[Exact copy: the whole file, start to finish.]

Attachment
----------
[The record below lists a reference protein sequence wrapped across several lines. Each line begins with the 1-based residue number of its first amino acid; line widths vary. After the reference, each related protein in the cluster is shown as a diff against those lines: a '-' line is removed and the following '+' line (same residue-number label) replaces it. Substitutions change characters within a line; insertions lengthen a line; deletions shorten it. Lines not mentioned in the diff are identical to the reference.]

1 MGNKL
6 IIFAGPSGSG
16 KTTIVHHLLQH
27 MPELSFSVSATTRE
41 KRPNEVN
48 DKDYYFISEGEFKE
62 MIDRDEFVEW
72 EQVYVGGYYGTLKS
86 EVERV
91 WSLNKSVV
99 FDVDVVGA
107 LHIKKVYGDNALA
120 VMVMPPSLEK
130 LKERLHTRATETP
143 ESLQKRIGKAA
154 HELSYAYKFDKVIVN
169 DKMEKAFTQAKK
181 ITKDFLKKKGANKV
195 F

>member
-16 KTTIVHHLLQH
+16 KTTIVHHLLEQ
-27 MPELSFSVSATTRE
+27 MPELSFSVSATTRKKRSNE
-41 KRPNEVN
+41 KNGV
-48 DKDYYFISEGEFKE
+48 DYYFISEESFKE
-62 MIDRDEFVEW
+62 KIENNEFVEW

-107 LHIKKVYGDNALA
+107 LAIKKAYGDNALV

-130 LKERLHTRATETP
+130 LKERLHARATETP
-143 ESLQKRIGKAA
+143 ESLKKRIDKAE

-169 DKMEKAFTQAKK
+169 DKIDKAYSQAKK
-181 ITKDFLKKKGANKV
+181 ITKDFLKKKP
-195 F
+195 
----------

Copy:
[The record below lists a reference protein sequence wrapped across several lines. Each line begins with the 1-based residue number of its first amino acid; line widths vary. After the reference, each related protein in the cluster is shown as a diff against those lines: a '-' line is removed and the following '+' line (same residue-number label) replaces it. Substitutions change characters within a line; insertions lengthen a line; deletions shorten it. Lines not mentioned in the diff are identical to the reference.]

1 MGNKL
6 IIFAGPSGSG
16 KTTIVHHLLQH
27 MPELSFSVSATTRE
41 KRPNEVN
48 DKDYYFISEGEFKE
62 MIDRDEFVEW
72 EQVYVGGYYGTLKS
86 EVERV
91 WSLNKSVV
99 FDVDVVGA
107 LHIKKVYGDNALA
120 VMVMPPSLEK
130 LKERLHTRATETP
143 ESLQKRIGKAA
154 HELSYAYKFDKVIVN
169 DKMEKAFTQAKK
181 ITKDFLKKKGANKV
195 F

>member
-16 KTTIVHHLLQH
+16 KTTIVHHLLEQ
-27 MPELSFSVSATTRE
+27 MPELSFSVSATTRKKRSNE
-41 KRPNEVN
+41 KNGV
-48 DKDYYFISEGEFKE
+48 DYYFISEESFKE
-62 MIDRDEFVEW
+62 KIENNEFVEW

-107 LHIKKVYGDNALA
+107 LAIKKAYGDNALV

-130 LKERLHTRATETP
+130 LKERLHARATETP
-143 ESLQKRIGKAA
+143 ESLKKRIDKAE

-169 DKMEKAFTQAKK
+169 DKIDKAYSQAKK
-181 ITKDFLKKKGANKV
+181 ITKDFLKKKP
-195 F
+195 